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Optimise the route to emissions compliance

Increasingly stringent SO2 emission regulations may demand smart and 
cost-effective alternatives to generic amine based tail gas treating units.

Shell Global Solutions
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Article Summary
Refiners and gas plant operators are under pressure to meet increasingly stringent global SO2 emission regulations varying from 150 mg/Nm3 to 50 mg/Nm3 SO2. Concurrently, oil and gas companies need to exploit more sour fields as sweeter fields deplete (or even sour over time), which results in higher levels of sulphur species and other contaminants in the refinery or gas plant feedstock.

As demands on sulphur handling capacity increase, greenfield sites will need to be designed with higher contaminant levels in mind. Existing off-gas treating units may need upgrading to avoid constraining the facility.

Considerable investment in capital and operating expenditure may be required to implement the technology, so choosing the right line-up is essential for a dependable return on investment. It is also essential for facilities to develop a long term plan that accounts for any future tightening in SO2 emission specifications.

Process designers tend to favour generic amine based tail gas treating units (TGTU) to increase the sulphur recovery efficiency of sulphur recovery units (SRU). Although these are reliable, and potentially achieve emission based objectives, considerable capital and operating expenditure savings may be possible by considering alternative technologies or process configurations such as SCOT Ultra, Shell Cansolv TGT+ and Thiopaq O&G line-ups. Each has its own merits, with considerations such as acid gas quantity, quality and contaminant type, local SO2 emission standards (short term and long term) and proximity to sulphur/sulphuric acid markets. The type of development, brown- or greenfield, will also have an influence.

This article analyses three separate scenarios, looking at a high level assessment of the potential line-ups and quantifying the benefits of the new high performance alternatives in the context of more stringent SO2 emission limits:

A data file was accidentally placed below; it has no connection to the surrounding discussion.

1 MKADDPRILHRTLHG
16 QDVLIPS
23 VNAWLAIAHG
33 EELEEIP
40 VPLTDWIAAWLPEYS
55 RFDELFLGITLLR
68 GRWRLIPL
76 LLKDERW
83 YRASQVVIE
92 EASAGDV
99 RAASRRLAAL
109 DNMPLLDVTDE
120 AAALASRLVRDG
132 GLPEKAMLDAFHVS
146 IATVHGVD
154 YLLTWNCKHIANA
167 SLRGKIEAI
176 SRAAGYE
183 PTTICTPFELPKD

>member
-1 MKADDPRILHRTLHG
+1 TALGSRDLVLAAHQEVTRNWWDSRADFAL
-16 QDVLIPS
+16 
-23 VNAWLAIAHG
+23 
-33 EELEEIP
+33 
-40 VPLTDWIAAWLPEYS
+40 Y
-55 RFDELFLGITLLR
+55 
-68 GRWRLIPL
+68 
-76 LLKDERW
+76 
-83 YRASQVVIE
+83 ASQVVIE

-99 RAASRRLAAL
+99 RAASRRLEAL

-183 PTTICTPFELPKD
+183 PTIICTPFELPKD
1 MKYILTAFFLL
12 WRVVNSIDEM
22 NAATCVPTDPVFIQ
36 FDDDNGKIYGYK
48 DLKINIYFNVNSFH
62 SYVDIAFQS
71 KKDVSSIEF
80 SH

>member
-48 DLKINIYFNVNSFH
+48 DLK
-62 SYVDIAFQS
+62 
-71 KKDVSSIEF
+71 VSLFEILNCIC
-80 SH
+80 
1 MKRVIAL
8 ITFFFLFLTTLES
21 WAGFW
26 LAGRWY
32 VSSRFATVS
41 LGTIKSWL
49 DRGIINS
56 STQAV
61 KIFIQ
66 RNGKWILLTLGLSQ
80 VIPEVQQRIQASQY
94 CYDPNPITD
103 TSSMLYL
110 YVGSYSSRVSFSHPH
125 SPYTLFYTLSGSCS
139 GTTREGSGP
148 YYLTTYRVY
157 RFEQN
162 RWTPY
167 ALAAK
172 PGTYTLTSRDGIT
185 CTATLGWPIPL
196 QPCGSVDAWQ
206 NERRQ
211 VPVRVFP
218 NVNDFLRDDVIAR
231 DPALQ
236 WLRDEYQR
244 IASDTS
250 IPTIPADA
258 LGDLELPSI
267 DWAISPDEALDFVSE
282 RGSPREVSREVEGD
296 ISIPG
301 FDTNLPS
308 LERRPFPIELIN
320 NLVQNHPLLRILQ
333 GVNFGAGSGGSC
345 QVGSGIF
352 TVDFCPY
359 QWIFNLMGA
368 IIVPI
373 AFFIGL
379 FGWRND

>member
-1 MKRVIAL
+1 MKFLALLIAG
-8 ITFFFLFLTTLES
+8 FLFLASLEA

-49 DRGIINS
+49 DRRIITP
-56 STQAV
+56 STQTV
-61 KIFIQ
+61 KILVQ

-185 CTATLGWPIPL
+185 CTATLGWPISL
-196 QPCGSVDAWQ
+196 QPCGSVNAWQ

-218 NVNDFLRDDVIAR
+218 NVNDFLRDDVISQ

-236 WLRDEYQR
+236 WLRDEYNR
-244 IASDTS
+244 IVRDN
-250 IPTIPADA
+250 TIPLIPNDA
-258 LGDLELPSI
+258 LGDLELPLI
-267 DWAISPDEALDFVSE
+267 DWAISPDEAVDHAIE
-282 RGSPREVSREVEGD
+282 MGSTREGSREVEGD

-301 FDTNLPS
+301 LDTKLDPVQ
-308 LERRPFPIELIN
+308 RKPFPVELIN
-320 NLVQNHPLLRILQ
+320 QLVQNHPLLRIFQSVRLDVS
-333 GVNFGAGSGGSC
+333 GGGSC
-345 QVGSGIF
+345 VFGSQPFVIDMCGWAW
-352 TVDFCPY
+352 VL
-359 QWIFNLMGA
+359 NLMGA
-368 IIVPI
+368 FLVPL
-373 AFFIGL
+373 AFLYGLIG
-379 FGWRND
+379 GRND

• Scenario A: utility constraints (chilling and/or steam)/Capex
• Scenario B: lean and very lean acid gases/high organic sulphur in feed
• Scenario C: low SRU flame temperature/limitations on LP steam/plot plan restrictions.

Scenario A: maximum performance with minimum investment to meet stringent SO2 regulations
Consider a scenario with the following acid gas feed to a two stage Claus unit which has to meet World Bank Standards (WBS) – 150 mg SO2/Nm3 – emission levels:
• Hydrogen sulphide (H2S): 60 vol%
• Carbon dioxide (CO2): 30 vol%
• Benzene, toluene, ethyl benzene and xylenes (BTEX): 0.1 vol%.

Applicable line-ups
Typical conventional line-ups (see Figure 1a) use generic amines in the TGTU to remove H2S from the Claus tail gas sent to the incinerator. Although this is a proven process line-up, the often overlooked downside is that the circulation rate required for generic amines to achieve WBS emission targets is quite high, which brings high utility consumption in the form of low pressure steam for reboilers and cooling duty for condensers and solvent coolers.

To overcome this high additional cost, Shell Global Solutions recently developed the SCOT Ultra process (see Figure 1b), which offers a step change in the performance of the established SCOT process. It features Shell and Huntsman Corporation’s jointly developed highly selective Jefftreat Ultra family of solvents, which can achieve deep decreases in H2S emissions and improved selectivity for H2S over CO2.

In addition, it features Criterion Catalysts & Technologies’ (Criterion) C-834 high activity, low temperature SCOT catalyst, which adds further value by increasing the destruction of carbonyl sulphide (COS) in tail gas by 50-60% compared against conventional catalyst.

In addition to meeting more stringent emission regulations and delivering enhanced destruction of COS in tail gas, operators can benefit from lower operating costs when using the SCOT Ultra line-up. The TGTU converter can be run at a lower temperature, which gives operators the opportunity to prolong cycle length and reduce energy consumption by using indirect heating instead of line burners. A significant reduction in solvent circulation rate, combined with improved H2S removal performance at higher temperatures, is achieved in the TGTU absorber through the highly selective solvent, which translates into reduced steam, cooling and power costs, and facilitates much lower energy requirements.

To quantify the benefits, the impact on capital and operating expenditure for the TGTU section using the SCOT Ultra process is shown in Figure 2. A TGTU with a generic methyl diethanolamine (MDEA) solvent and a TGTU with a formulated MDEA solvent operating at 50°C are compared with SCOT Ultra technology at 60°C solvent temperature. In this scenario, the solvent circulation rate could be reduced by 50% with SCOT Ultra compared to a TGTU with a generic MDEA solvent.
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